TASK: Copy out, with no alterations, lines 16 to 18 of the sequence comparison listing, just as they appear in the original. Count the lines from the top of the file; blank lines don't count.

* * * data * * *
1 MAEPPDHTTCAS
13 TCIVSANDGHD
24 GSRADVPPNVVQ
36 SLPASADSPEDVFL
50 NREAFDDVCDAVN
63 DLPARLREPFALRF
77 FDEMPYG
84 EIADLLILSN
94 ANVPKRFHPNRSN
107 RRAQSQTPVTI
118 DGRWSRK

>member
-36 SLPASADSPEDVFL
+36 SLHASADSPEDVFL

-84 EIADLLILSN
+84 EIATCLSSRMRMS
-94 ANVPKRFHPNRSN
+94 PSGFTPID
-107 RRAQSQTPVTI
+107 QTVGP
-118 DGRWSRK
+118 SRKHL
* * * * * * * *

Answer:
+84 EIATCLSSRMRMS
-94 ANVPKRFHPNRSN
+94 PSGFTPID